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ML: I understand wealthy countries have much larger carbon footprints per capita than the rest of the world due to our unsustainable consumption patterns, but the other much overlooked factor is overpopulation. We are adding roughly 90 million more people onto the planet per year, many of whom are striving to attain a similar western standard of living. Is there any ethical way to control population growth or will nature be the final arbiter? What do you think is the maximum carrying capacity for the Earth's human population?
NH: Overpopulation is a major problem and factor in the mass extinction ongoing on the planet. However, given the scales required to fix the problem, I do not see a way to fix it which would fix the damage already done to the planet within the timeframes necessary. The only *ethical* means to control overpopulation is to educate a free population (in particular, women must have reproductive freedom) on the benefits to humans by improving the natural world. Laws will fail because it is ultimately an issue of personal physical sovereignty and humans will always fight for personal sovereignty over their bodies as it relates to sex and reproduction vs. govt interference. China's one-child policy had a lot of unintended consequences. There are other ways to try to "control" but ultimately, what would really be needed is population decline. Given humans are a relatively large land mammal, in order for Earth to have kept ecosystem stability, the human population would have to have stayed in the millions, spread thinly across hospitable regions of the planet as hunter-gatherers. The population of hunter-gatherer/early agricultural humans in the Early Holocene (10-12,000 years ago) is estimated at 1-10 million. Ultimately, nature appears to be "loading the gun" to make it difficult for the human population to grow much longer; and really, it will crash. The 6th mass extinction is underway and humans will be a part of this given we are at the top of the food web.

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ML: Who, living today, serves as a role model and inspiration for you and in what way? Do you follow any particular philosophy in your life?
NH: I'd say one role model of mine is my father. He died in January 2017 after a battle with cancer. He spurred my interest in science as a child and was one who always strongly emphasized the importance of finding the truth, no matter how difficult it was or the barriers that happened to be in the way. Another is Dr. Albert Einstein, who had many personal flaws, but wanted to use science to improve society and found its uses for killing and destruction of life abhorrent. He spoke the truth even when it marginalized him. Also Dr. Neil DeGrasse Tyson, who works hard to communicate complex topics in a way that can be understood and appreciated by the average person. My only philosophy in life is to live my life to the fullest, given the incredible changes underway, and bring truthful information to people who can see what's happening and want to know "why?". I'm an interdisciplinarian and work to bring a more comprehensive understanding of the predicament we face to anyone willing to listen.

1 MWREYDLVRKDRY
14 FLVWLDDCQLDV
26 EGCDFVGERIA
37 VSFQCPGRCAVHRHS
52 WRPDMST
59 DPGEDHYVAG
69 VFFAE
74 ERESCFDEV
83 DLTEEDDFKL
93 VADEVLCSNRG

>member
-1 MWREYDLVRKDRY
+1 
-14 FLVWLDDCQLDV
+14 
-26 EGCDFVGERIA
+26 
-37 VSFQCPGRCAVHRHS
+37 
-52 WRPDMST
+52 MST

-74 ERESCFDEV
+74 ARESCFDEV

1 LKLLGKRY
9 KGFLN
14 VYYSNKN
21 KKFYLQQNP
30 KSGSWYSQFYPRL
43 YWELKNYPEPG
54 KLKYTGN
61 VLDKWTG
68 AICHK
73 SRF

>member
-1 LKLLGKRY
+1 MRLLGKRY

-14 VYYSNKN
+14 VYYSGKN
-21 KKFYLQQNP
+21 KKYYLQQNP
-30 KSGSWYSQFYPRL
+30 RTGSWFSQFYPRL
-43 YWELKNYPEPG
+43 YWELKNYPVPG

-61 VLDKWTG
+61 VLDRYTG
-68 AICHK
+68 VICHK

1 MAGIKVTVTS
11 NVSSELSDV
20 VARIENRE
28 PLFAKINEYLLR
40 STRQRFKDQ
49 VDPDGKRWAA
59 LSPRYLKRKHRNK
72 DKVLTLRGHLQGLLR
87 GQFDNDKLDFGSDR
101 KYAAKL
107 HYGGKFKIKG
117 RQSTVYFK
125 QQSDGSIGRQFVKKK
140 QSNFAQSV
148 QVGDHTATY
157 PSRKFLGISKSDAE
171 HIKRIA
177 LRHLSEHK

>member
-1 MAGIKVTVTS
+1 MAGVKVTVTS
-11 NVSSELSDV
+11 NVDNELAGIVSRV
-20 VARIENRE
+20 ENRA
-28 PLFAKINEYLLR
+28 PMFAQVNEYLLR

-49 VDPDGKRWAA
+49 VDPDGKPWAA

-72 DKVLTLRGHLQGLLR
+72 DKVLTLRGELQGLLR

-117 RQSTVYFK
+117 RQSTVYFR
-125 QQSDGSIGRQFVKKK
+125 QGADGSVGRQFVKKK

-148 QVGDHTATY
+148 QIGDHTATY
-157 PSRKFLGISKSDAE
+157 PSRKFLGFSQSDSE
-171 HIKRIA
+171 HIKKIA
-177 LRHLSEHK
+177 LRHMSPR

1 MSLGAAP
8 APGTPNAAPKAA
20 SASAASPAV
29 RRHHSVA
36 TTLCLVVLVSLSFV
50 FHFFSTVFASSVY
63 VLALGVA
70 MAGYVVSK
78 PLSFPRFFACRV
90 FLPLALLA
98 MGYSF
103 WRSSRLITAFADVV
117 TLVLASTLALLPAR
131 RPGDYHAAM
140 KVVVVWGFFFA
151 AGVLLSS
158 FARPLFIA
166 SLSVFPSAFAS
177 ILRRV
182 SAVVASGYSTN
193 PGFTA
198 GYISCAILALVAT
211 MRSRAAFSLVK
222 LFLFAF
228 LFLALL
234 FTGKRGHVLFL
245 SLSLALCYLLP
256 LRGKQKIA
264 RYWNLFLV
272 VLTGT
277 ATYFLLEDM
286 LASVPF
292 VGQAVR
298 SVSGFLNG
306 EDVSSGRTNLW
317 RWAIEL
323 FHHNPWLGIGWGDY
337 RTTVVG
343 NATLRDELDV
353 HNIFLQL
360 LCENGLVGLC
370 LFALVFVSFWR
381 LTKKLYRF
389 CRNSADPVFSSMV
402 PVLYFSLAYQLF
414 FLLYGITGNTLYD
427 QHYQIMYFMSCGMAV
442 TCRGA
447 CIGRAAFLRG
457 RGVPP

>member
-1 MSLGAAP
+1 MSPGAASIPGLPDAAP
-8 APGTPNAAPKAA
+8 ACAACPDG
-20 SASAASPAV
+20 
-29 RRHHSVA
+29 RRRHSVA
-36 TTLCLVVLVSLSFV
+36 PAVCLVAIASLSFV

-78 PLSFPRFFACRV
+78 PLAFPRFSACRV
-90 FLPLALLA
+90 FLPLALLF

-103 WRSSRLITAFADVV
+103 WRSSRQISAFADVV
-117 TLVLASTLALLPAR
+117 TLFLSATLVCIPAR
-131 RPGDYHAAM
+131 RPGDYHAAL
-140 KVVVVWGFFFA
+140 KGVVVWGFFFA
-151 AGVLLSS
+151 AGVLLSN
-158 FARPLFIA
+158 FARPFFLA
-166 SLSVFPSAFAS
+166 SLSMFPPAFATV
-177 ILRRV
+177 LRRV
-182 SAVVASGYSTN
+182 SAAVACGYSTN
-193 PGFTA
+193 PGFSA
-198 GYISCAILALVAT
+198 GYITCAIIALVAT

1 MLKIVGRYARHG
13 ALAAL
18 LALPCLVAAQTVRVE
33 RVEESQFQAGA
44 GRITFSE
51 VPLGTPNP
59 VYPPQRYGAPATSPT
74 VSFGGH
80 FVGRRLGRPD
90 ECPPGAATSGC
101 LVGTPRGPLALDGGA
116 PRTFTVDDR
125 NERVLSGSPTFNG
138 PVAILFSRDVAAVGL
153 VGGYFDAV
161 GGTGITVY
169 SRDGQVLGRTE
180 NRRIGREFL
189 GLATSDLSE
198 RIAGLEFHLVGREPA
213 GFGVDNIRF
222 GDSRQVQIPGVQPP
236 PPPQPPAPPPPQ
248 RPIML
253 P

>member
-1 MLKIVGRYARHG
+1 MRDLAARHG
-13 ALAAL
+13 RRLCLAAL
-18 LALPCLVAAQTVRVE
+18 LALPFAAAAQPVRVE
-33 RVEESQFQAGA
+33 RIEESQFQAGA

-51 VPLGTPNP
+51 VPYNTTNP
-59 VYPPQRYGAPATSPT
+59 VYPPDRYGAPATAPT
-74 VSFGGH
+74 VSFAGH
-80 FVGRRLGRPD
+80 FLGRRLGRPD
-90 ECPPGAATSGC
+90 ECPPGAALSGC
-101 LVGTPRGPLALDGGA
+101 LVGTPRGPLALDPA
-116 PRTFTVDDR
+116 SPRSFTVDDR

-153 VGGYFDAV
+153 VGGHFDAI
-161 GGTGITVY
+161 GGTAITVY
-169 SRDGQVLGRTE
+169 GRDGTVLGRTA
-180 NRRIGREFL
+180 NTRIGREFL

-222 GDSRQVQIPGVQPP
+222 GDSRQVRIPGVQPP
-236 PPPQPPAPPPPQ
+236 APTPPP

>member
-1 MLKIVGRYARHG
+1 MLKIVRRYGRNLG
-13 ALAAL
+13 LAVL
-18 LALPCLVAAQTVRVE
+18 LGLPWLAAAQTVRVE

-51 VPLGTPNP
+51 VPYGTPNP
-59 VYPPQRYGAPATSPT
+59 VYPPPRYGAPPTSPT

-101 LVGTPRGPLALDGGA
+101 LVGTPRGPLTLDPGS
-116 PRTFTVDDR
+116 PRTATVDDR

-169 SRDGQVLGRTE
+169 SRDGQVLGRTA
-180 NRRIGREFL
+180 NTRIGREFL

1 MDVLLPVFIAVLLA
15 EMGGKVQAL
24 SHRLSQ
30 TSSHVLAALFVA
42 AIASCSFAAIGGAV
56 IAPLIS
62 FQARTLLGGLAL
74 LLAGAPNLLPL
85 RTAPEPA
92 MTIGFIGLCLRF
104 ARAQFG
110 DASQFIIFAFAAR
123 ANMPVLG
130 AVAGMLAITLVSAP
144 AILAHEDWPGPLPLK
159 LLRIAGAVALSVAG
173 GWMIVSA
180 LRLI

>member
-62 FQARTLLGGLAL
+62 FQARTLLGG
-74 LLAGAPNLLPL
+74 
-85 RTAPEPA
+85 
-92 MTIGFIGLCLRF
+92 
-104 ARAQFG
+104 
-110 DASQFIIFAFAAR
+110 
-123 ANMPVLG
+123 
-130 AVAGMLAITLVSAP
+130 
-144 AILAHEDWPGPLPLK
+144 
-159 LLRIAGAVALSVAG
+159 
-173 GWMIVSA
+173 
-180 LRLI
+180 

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ML: What do you think of the Dark Mountain Project whose members have "stopped believing in the stories our civilization tells itself"? What new stories should we be telling ourselves in this age of ecological catastrophe and extreme economic inequality?
NH: I'm not familiar with the Dark Mountain Project; however to answer the questions, I think we should stop telling stories about how grand our civilization is and celebrating its attempts to dominate nature and impose fake human superiority. Civilization, which served the purpose of insulating humans from the dangers Nature posed, has destroyed Nature at the expense of its own growth. This was true long before the development of the modern fossil-fueled world. In order to be sedentary and not be dependent upon the local forces of Nature, we needed to build towns and cities. This requires destroying forests, damming rivers, taking over land with agriculture we would control the growth and development of. This means other species, who could not stop us, lost territory. Each improvement in protecting ourselves from Nature meant more population growth, more resource needs, more energy, which in turn meant more destruction and more attempts at control. Humanity, as a hunter-gatherer species, meant our growth was dependent upon what we could find for food and water within the bounds of the climate. Our ability to enclose and mass manipulate our environment and resources meant we could grow beyond our resources and, in the process, mass pollute the world. Civilization has been an 8,000 year attempt to win a war against Nature. A war we are losing because Nature —following the laws which have governed the Universe for 14 billion years— always wins. Nature is in control, not humans. Even our current catastrophes which were sparked by humanity's activities were ultimately governed by the laws of Nature (physics, thermodynamics, chemistry, etc). We never were separate from it all, but a part of it. We should be telling ourselves to do what we feel is right to respect Nature and its unbreakable laws, accepting our place in the Universe as just one of many species which have a finite existence on this planet.

Nick Humphrey's blog can be found here: https://www.patreon.com/MeteorologistNickHumphrey